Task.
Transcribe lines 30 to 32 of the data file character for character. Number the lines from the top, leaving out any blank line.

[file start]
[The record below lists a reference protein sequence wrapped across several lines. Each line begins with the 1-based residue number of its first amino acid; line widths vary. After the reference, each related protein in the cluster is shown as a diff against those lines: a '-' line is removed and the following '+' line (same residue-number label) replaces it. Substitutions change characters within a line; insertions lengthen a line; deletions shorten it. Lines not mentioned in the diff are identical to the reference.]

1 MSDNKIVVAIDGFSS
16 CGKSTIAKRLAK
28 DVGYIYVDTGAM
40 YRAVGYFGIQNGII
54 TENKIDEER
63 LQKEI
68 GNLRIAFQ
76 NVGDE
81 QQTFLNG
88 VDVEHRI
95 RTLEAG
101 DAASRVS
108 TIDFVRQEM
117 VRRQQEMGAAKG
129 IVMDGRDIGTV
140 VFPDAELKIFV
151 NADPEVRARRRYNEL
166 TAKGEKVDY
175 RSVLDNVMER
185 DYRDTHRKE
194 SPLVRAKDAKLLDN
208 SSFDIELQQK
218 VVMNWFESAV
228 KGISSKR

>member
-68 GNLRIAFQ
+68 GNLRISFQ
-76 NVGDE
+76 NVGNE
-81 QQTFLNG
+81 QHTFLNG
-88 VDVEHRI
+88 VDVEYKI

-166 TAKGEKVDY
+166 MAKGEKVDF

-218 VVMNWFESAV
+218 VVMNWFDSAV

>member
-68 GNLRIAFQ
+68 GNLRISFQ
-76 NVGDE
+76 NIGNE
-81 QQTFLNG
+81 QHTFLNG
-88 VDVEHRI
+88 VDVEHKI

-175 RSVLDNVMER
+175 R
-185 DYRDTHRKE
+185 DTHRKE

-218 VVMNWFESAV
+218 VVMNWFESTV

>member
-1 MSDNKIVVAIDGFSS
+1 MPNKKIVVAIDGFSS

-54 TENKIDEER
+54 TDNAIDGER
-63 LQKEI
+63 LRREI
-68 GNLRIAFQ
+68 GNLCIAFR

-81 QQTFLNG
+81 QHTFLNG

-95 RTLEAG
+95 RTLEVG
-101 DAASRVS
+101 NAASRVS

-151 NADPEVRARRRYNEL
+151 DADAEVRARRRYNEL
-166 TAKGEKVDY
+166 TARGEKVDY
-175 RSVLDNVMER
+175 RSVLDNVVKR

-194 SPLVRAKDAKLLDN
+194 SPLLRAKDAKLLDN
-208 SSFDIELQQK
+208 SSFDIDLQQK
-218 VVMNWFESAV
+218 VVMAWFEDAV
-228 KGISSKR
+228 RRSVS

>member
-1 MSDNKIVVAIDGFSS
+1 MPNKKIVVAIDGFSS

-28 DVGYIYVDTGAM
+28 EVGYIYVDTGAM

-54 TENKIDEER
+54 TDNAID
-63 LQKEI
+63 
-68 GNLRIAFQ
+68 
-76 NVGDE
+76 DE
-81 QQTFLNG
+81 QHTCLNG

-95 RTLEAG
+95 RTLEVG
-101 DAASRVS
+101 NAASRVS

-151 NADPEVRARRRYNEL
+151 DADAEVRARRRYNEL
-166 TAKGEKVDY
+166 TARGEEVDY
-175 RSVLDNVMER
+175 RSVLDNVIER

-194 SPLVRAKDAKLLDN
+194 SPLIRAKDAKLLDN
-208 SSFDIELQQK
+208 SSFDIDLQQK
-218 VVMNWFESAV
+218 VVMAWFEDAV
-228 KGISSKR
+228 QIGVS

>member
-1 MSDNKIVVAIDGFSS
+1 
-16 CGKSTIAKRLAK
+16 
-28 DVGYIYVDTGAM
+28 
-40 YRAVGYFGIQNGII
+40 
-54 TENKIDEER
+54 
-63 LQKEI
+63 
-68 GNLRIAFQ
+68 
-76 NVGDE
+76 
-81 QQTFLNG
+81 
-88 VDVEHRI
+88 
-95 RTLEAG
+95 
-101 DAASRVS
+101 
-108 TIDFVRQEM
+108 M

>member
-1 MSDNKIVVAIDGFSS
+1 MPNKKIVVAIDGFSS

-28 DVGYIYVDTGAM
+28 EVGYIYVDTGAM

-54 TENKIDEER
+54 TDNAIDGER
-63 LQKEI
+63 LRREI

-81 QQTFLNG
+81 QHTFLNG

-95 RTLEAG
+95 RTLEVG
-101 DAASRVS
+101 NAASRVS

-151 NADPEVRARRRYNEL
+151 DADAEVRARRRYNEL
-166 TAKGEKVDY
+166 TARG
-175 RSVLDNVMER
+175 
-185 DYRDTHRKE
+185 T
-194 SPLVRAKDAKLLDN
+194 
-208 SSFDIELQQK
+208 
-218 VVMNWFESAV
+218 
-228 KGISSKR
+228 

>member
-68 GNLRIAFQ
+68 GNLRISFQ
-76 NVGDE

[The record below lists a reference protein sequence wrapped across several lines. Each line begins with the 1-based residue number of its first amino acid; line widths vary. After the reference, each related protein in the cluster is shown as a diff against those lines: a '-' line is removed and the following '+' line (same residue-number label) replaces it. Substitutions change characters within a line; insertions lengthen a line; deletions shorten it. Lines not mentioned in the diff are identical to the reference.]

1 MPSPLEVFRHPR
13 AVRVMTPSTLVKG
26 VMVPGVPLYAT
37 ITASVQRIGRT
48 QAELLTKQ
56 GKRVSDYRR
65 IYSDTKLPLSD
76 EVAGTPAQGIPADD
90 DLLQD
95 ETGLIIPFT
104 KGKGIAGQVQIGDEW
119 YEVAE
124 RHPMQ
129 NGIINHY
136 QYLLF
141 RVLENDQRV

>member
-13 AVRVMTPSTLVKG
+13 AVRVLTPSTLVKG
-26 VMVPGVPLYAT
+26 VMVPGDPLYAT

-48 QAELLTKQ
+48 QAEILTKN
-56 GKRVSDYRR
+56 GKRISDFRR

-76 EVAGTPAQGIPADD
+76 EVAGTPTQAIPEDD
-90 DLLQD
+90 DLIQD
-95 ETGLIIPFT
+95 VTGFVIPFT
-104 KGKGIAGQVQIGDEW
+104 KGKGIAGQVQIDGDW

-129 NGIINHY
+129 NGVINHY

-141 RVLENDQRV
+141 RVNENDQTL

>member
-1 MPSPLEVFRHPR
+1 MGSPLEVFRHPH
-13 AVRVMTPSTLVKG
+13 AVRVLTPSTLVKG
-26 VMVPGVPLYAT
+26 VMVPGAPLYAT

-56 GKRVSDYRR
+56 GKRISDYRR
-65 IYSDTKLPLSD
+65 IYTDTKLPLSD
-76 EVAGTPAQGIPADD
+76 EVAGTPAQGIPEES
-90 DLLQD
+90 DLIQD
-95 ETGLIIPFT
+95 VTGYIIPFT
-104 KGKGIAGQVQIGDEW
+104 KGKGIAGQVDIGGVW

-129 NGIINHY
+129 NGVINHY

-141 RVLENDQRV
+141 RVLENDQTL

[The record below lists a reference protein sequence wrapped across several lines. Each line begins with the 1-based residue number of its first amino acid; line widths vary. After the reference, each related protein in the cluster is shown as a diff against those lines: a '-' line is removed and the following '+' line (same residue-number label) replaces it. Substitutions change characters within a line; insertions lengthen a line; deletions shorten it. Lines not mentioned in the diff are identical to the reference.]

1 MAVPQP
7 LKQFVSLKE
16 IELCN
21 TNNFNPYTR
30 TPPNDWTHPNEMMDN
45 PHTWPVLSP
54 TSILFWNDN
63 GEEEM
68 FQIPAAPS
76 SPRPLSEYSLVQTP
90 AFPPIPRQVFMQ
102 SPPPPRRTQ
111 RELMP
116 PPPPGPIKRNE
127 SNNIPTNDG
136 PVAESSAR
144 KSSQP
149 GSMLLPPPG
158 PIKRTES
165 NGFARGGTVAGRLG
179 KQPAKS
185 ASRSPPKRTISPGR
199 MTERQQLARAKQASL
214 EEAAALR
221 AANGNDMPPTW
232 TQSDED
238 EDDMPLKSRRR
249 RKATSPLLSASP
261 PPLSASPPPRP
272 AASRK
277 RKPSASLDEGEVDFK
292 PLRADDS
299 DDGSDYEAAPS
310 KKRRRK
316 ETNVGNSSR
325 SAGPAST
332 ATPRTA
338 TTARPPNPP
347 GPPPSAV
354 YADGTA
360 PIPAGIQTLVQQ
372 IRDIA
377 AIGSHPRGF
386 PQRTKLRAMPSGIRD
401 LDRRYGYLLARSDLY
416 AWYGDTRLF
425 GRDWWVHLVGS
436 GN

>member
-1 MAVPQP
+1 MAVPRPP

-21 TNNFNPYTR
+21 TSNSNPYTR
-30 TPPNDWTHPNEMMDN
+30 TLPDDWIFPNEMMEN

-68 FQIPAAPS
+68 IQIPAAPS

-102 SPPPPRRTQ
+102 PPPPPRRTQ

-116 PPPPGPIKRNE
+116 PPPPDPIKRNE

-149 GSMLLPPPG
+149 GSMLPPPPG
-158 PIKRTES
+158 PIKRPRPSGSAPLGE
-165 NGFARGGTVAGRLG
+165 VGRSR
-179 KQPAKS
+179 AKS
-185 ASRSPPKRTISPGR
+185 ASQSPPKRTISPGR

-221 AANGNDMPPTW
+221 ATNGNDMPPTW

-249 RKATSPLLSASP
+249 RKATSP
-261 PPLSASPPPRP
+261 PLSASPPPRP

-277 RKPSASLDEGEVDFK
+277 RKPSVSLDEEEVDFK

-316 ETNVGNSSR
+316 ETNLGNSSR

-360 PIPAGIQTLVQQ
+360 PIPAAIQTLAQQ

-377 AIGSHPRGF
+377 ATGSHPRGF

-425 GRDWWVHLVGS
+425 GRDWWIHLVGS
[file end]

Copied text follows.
+76 NVGNE
-81 QQTFLNG
+81 QHTFLNG